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Humans are colour-blind at night, and it has been assumed that this is true of all animals. But colour vision is as useful for discriminating objects at night as it is during the day. Here we show, through behavioural experiments, that the nocturnal hawkmoth Deilephila elpenor uses colour vision to discriminate coloured stimuli at intensities corresponding(More)
Diurnal and nocturnal hawkmoths (Sphingidae, Lepidoptera) have three spectral types of receptor sensitive to ultraviolet, blue and green light. As avid flower visitors and pollinators, they use olfactory and visual cues to find and recognise flowers. Moths of the diurnal species Macroglossum stellatarum and the nocturnal species Deilephila elpenor, Hyles(More)
Diurnal and nocturnal hawkmoths have been shown to use colour vision for flower discrimination. Here, we present evidence that the nocturnal hawkmoth Deilephila elpenor and the diurnal hawkmoth Macroglossum stellatarum also have colour constancy. Colour constancy was shown in D. elpenor in two multiple-choice experiments with five different bluish colour(More)
Mating induces profound physiological changes in a wide range of insects, leading to behavioural adjustments to match the internal state of the animal. Here, we show for the first time, to our knowledge, that a noctuid moth switches its olfactory response from food to egg-laying cues following mating. Unmated females of the cotton leafworm (Spodoptera(More)
Nectar-feeding animals can use vision and olfaction to find rewarding flowers and different species may give different weight to the two sensory modalities. We have studied how a diurnal or nocturnal lifestyle affects the weight given to vision and olfaction. We tested naïve hawkmoths of two species in a wind tunnel, presenting an odour source and a visual(More)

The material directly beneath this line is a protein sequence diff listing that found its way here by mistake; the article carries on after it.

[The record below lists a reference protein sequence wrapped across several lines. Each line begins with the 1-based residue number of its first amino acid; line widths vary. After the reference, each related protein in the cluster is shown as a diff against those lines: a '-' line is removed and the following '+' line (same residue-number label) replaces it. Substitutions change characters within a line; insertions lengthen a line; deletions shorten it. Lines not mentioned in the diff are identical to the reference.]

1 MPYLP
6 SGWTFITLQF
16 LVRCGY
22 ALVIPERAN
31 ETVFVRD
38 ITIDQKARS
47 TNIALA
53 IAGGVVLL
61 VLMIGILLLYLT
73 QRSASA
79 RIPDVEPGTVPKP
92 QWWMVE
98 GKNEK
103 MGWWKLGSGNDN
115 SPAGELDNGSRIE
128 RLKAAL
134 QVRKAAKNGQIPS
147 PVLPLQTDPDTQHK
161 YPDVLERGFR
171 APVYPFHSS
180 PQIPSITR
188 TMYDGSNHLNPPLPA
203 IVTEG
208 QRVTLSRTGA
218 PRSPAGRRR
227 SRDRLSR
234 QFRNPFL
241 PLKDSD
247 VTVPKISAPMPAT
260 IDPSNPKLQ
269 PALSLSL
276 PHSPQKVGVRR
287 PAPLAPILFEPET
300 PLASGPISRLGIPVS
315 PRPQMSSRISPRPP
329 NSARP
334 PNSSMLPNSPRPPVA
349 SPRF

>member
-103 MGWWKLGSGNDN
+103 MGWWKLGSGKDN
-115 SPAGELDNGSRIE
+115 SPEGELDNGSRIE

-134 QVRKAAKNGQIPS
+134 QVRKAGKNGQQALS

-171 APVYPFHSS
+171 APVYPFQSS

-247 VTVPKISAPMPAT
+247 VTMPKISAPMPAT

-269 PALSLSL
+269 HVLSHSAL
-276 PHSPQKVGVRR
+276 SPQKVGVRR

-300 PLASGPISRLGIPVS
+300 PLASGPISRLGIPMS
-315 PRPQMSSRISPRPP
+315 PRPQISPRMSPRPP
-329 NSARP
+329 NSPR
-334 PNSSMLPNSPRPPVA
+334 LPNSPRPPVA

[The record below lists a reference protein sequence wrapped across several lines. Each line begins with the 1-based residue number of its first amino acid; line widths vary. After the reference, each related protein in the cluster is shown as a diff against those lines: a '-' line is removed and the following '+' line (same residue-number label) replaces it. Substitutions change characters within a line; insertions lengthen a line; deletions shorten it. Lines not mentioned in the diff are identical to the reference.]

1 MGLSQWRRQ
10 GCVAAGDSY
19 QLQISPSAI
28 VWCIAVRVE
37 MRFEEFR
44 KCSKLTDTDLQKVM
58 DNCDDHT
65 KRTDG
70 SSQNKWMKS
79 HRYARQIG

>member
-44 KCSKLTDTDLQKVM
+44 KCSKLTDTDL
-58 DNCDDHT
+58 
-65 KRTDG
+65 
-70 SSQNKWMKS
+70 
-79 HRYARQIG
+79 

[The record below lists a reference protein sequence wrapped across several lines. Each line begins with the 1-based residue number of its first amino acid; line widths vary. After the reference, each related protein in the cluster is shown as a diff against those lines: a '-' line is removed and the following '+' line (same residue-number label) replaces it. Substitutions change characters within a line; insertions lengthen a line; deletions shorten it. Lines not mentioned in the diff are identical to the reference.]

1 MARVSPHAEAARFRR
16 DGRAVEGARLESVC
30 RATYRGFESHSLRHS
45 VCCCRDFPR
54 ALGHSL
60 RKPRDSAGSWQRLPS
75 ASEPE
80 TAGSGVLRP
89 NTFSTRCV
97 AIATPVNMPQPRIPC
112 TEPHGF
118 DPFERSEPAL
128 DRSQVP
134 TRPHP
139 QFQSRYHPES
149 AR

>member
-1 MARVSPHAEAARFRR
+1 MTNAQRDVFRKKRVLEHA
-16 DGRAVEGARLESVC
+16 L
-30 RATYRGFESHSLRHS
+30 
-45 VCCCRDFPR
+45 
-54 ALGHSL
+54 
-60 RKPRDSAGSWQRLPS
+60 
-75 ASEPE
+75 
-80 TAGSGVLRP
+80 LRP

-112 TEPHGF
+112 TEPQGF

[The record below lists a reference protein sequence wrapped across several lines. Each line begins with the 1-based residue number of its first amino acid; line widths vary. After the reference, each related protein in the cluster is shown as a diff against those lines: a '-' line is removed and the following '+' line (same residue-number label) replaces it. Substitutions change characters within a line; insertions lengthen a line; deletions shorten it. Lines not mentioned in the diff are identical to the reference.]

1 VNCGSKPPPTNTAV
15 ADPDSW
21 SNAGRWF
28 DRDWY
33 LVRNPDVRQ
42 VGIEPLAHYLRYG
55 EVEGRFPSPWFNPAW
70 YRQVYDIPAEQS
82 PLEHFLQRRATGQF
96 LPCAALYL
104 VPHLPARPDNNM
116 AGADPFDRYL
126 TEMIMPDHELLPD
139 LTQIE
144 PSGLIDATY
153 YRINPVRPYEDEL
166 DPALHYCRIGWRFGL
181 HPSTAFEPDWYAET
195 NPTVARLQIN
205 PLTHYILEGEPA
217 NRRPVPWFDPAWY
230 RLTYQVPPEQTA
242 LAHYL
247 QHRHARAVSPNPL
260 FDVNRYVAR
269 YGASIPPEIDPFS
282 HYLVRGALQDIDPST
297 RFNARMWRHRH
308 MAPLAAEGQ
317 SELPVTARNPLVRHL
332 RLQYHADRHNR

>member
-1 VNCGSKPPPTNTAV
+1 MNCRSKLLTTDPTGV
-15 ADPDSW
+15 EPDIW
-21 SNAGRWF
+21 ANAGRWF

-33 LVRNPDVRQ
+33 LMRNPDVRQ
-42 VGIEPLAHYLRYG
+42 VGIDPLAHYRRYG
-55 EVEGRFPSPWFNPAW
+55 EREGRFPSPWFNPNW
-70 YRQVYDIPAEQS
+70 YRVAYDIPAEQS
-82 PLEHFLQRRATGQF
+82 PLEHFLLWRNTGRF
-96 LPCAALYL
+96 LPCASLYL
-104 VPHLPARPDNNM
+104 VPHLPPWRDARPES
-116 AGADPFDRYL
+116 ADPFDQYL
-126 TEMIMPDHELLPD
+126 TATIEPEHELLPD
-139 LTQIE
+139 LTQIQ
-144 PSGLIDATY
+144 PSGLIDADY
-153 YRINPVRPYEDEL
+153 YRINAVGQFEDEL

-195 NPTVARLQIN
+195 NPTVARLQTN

Arrhythmic mammals are active both during day and night if they are allowed. The arrhythmic horses are in possession of one of the largest terrestrial animal eyes and the purpose of this study is to reveal whether their eye is sensitive enough to see colours at night. During the day horses are known to have dichromatic colour vision. To disclose whether(More)
Naïve hawkmoths (Manduca sexta) learn from a single trial to approach and attempt to feed from an artificial flower of an innately unpreferred green colour even when a distractor flower with a preferred yellow colour is present. In some of the animals, the choice of the innately unpreferred colour during free-flight testing persists for several days despite(More)
Understanding the processing of odour mixtures is a focus in olfaction research. Through a neuroethological approach, we demonstrate that different odour types, sex and habitat cues are coded together in an insect herbivore. Stronger flight attraction of codling moth males, Cydia pomonella, to blends of female sex pheromone and plant odour, compared with(More)
Most mammals have dichromatic colour vision based on two different types of cones: a short-wavelength-sensitive cone and a long-wavelength-sensitive cone. Comparing the signal from two cone types gives rise to a one-dimensional chromatic space when brightness is excluded. The so-called ;neutral point' refers to the wavelength that the animal cannot(More)
The hummingbird hawkmoth, Macroglossum stellatarum, learns colour fast and reliably. It has earlier been shown to spontaneously feed from odourless artificial flowers. Now, we have studied odour learning. The moths were trained to discriminate feeders of the same colour but marked with different odours. They did not learn to discriminate two natural flower(More)